This is a key finding in a study led by researchers from the BC Injury Research and Prevention Unit (BCIRPU), recently published in the British Columbia Medical Journal. The study characterizes self-poisoning among 10- to 19-year-olds in B.C. between 2009 and 2017. Using hospital and census data as well as the locations of mental health services throughout the province, researchers found that self-poisoning rates were highest in rural areas with poorly distributed mental health services compared to urban regions.
“We need to ensure mental health supports are accessible across the province,” says Ian Pike, BCIRPU director, professor in the department of pediatrics at the University of British Columbia, and investigator with BC Children’s Hospital.
The study found that 81 per cent of the children and youth who poisoned themselves were girls.
The most common reason for adolescent self-harm is the desire to relieve psychological pain. Given the recent increases in depression diagnoses and antidepressant prescriptions for girls age 12 to 19, mental health and antidepressant accessibility may have contributed to increased self-poisoning rates among girls.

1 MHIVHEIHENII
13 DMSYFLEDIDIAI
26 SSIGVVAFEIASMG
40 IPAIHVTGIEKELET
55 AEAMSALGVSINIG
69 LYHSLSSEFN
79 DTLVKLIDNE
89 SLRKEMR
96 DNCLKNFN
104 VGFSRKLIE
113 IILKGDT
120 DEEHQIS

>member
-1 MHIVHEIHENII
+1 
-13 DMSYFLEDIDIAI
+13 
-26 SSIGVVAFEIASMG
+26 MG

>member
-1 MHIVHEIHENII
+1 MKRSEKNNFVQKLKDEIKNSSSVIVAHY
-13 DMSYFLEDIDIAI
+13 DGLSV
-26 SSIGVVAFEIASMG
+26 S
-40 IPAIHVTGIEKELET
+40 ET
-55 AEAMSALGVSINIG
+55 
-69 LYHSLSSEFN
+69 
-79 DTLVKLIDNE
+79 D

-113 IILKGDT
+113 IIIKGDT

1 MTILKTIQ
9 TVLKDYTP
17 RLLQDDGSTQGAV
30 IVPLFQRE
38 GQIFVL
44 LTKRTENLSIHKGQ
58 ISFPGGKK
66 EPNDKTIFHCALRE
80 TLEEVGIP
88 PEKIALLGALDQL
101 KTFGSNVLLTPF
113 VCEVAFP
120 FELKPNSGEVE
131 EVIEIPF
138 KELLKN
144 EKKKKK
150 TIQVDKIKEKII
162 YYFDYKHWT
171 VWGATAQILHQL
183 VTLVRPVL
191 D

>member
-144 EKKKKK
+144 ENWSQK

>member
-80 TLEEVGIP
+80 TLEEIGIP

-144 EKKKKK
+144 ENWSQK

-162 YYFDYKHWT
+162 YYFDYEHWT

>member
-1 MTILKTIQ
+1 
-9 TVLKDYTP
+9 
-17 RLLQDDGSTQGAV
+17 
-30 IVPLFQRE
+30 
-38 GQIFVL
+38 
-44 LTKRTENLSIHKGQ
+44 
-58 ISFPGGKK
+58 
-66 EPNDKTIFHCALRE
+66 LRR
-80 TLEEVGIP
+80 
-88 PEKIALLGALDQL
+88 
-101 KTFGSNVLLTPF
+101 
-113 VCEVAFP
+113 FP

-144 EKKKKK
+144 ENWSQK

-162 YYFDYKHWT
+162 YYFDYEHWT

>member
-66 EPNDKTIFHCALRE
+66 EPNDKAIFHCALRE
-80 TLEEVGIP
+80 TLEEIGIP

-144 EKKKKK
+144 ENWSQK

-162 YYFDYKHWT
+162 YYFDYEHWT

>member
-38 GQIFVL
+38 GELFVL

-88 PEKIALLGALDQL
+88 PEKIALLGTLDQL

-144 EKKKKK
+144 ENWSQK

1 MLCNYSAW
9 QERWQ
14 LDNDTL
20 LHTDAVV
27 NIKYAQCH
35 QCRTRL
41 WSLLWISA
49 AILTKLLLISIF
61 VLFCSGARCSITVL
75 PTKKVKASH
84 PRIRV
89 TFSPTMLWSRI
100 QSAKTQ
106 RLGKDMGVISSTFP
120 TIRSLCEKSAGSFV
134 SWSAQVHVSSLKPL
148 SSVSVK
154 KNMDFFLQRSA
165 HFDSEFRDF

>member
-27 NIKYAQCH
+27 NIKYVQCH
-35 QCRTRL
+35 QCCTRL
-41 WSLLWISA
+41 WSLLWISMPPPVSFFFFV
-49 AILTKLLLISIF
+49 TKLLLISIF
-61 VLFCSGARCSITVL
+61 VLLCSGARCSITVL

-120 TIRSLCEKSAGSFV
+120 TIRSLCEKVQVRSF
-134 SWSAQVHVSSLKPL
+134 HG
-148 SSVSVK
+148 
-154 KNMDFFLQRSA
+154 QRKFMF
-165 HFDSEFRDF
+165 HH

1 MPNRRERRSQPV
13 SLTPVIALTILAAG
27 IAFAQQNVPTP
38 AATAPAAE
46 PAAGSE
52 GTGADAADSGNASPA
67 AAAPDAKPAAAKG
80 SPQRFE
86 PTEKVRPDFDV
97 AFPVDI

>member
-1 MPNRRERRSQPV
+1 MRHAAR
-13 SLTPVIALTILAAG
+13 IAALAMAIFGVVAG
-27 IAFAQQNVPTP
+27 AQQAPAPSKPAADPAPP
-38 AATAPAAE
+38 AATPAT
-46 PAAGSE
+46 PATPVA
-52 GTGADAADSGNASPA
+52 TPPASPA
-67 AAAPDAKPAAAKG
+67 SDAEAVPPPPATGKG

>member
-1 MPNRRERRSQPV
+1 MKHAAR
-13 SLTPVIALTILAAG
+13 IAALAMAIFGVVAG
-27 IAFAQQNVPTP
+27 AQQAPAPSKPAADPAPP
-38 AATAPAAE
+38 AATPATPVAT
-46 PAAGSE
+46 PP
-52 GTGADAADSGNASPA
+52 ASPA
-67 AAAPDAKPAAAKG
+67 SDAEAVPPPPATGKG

“Although antidepressants increase young people’s risk of suicidal thoughts, the benefits of antidepressant treatment greatly outweigh the potential dangers,” Pike says. “Physicians should monitor young patients for signs of mental health concerns, closely monitor those who are prescribed antidepressants and discuss alternative coping strategies.”
- Self-poisoning refers to purposely self-inflicted poisoning, including both attempted suicide and non-suicidal self-harm events.
- Overdoses from all drugs (including illegal drugs) were included in the study, as long as the individual was purposely poisoning themselves. Unintentional drug overdoses were not included.
- The most common substance used was non-opioid painkillers (e.g. acetaminophen and ibuprofen), while the second most common substance was medication for anxiety and depression.